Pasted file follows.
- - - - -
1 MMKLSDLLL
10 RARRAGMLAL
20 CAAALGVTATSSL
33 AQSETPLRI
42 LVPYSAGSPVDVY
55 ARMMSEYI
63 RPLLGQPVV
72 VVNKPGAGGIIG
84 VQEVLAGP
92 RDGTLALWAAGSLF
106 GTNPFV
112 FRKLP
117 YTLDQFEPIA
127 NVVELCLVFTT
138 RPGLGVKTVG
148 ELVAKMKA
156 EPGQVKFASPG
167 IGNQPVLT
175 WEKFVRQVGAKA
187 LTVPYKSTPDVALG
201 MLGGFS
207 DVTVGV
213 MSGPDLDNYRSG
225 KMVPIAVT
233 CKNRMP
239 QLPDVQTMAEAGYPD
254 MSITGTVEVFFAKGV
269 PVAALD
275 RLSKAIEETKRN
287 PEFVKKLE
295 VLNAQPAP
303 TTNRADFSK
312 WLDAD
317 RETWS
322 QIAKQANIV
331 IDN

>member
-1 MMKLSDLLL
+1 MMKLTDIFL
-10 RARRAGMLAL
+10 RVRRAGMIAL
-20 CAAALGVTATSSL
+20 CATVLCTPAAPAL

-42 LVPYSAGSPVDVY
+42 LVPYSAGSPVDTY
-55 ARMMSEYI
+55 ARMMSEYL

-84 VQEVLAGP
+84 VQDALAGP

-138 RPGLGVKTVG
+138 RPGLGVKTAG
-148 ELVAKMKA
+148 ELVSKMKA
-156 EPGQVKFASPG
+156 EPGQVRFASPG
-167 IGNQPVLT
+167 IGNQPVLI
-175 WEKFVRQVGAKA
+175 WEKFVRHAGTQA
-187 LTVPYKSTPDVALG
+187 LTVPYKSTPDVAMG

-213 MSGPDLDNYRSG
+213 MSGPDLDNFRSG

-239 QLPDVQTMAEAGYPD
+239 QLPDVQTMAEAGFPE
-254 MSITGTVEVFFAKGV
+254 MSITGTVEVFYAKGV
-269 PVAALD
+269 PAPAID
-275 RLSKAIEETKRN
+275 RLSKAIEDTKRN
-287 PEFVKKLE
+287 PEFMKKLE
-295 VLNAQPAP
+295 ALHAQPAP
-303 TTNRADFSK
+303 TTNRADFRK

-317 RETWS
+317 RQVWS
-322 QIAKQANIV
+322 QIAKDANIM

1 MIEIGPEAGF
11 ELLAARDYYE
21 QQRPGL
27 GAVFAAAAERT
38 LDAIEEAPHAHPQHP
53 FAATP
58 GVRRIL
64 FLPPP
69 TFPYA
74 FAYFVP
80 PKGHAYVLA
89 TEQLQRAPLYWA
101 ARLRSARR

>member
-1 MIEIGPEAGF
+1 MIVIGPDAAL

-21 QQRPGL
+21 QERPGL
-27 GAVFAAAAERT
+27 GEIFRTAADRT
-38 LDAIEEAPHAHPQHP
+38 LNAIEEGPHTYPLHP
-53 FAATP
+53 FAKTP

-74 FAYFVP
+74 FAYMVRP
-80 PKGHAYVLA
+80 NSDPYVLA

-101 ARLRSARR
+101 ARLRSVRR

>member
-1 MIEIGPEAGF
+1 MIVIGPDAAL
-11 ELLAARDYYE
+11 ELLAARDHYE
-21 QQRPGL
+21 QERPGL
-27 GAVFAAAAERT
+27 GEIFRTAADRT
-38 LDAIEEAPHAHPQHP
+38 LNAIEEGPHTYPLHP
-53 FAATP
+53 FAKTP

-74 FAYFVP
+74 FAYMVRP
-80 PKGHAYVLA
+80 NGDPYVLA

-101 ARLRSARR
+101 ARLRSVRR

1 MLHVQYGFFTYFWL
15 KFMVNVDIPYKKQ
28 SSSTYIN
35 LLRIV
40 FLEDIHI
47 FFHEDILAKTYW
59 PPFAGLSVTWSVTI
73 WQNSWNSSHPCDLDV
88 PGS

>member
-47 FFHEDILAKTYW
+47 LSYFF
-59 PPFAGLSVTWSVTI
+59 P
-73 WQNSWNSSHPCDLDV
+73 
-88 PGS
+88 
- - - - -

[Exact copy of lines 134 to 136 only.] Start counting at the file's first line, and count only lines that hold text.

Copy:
35 LLRIV
40 FLEDIHI
47 FFHEDILAKTYW